Until Android 'O' releases, clickjacking could pose a threat to majority of devices running on Android operating system.
The horror of ransomware has not even subsided yet, and we are faced with another variant of it in the form of clickjacking. Want to know what the hype about it is?
Well, clickjacking is a malicious technique of tricking a web user into clicking on something different from what the user perceives they are clicking on, thus potentially revealing confidential information or taking control of their computers or phones. This could be very dangerous if there are important click-activated actions. It is vulnerable across a variety of browsers and platforms. It isn’t limited to just computers but mobiles phones as well, like most recently it has been demonstrated (by researchers at Skycure) that it could apparently pose a threat to a majority of devices using Android OS.
While the accessibility feature of Android has brightened the lives of people with disabilities by making it easier for them to use their devices running this OS, unfortunately, it has also provided a path for the click jacker (attacker) into a majority of these devices.
It starts by showing a fake package installation dialog to the user and while this dialogue is displayed, it encrypts all the files located on external storage and collects the user’s sensitive information. Once the user clicks on continue, the app requests the device administrator for API. After some delay, a false dialog “installation is complete” is presented. This is when the user is tricked into giving the malware elevated privileges. Starting from Android 5.0 (Lollipop), the platform prevents such dialog types from displaying over the system permission dialogue. Thus, apparently, it only affects devices running versions older than Android 5.0, which amounts to almost 67% of Android devices.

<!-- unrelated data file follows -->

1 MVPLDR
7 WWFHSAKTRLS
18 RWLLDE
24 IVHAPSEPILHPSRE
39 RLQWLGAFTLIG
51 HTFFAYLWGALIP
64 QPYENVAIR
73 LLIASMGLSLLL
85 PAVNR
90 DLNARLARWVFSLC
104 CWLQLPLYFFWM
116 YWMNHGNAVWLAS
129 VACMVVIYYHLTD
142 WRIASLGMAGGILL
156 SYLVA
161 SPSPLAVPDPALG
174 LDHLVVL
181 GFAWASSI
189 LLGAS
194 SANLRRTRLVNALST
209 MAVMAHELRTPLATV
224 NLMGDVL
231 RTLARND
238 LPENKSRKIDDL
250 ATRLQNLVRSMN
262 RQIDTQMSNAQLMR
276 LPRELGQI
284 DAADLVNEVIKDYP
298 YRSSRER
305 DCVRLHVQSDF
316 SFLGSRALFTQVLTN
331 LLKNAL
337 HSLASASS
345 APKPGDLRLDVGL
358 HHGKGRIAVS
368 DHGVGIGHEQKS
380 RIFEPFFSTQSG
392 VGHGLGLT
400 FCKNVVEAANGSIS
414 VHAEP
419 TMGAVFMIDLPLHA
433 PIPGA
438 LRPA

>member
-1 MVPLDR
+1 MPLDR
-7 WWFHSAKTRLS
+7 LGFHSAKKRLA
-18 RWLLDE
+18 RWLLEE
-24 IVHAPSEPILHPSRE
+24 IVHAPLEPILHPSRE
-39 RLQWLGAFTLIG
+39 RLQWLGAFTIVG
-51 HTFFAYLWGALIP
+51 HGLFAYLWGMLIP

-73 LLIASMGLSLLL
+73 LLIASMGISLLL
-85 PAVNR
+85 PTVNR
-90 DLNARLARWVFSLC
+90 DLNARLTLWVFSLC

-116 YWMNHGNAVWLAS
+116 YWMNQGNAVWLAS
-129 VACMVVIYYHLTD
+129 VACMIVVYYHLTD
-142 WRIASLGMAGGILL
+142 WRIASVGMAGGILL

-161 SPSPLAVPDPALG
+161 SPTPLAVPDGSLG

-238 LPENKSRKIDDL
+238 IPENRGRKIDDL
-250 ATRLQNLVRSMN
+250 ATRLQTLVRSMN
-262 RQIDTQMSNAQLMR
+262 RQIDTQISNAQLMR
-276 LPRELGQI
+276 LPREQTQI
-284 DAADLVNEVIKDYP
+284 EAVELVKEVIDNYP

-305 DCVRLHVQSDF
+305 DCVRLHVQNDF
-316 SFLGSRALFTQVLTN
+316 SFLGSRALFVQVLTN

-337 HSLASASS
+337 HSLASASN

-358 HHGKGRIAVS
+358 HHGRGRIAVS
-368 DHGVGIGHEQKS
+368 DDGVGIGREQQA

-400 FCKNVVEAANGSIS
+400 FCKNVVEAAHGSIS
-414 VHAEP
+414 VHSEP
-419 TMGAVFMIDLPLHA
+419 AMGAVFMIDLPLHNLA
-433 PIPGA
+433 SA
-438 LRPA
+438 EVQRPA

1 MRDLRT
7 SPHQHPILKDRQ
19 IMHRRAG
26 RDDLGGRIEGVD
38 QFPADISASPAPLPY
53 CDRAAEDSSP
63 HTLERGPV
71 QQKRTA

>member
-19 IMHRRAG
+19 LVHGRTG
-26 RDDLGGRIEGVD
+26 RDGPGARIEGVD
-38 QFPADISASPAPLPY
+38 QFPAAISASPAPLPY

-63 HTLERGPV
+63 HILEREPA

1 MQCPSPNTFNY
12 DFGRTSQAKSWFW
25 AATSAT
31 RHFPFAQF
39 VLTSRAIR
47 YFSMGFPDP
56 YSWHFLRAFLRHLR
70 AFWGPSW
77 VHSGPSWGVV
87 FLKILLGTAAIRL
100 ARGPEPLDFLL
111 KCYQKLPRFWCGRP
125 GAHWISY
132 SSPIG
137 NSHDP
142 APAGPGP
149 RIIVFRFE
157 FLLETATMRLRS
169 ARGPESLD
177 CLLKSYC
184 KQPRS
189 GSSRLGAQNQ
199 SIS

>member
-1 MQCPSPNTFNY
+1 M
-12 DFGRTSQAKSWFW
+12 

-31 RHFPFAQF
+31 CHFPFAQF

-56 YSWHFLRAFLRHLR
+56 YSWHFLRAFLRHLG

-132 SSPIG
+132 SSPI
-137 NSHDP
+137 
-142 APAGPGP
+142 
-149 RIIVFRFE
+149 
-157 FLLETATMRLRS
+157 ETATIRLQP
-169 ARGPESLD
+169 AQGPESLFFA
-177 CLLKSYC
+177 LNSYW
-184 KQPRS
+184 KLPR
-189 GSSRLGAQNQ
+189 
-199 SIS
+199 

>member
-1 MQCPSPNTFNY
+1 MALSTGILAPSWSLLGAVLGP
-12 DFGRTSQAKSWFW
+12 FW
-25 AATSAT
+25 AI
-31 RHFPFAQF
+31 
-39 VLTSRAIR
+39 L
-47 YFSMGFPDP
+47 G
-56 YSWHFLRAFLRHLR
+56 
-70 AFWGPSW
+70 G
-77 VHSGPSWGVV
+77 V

Intention of The Clickjackers
The purpose behind clickjacking is to access all the sensitive information of the infected device, as well as take automated actions via other apps or the OS, without the victim’s consent. This could include all personal and work emails, SMS messages, data from messaging apps, sensitive data on business applications etc. Whereas the automated actions that it could take include changing admin permissions, changing or disabling the device’s passcode or even wiping the device remotely. All this could be done without having the victim to click on anything or be aware of the happening. This is what makes clickjacking so dreadful.
Look How Protection Against Clickjacking is Possible
Already started to have nightmarish thoughts of your android device being click jacked? So have the majority of people who are using the devices running on Android OS.
But when sufficient protection measures are taken, then most of the disastrous situations are handled effectively, in addition to the reduced stress that they offer. Let us look at the ways by which we can protect our devices from clickjacking.
Upgrading to the latest version of Android should be the first and absolutely essential step to protect your android device against clickjacking, since these versions create better protections against such attacks.
Also, one should be alert enough not to click on dialog boxes that pop up on a screen unless there’s some certainty about what caused them to appear.
It would be wise to stick to Google Play for apps download rather than downloading apps from unauthorized and third-party sources.
Installing a mobile threat defense app on your device could also offer some protection against the threat.
Another thing which could be done to defend against it would be to enable Android’s ‘Verify Apps’ feature to recognize and stop potentially harmful apps. This feature scans all the apps that are downloaded from third-party stores for malware, both before and after the app is downloaded and installed on a device.
Emails should also be protected by installing and implementing a strong spam filter, and checking it often.
Browsers should be protected as well, by installing appropriate plugins. This step is less time consuming than others, yet reduces the risk to a great extent.
Now, imagine that you’ve installed an app from Google Play itself, and not from some random third party store, and yet your device gets click jacked. You may wonder how in the heck could that be possible since we have told you earlier that doing this could prevent you from this attack. While it is comparatively a safer option to install apps from Google Play instead of third party stores, it is not completely harmless. A new research from Check Point Software Technologies suggests that Google didn’t completely remediate this issue from its Marshmallow version. Hence, until Android Developer releases its new version of Android O, this potential threat remain unfixed.
Reference : Clickjacking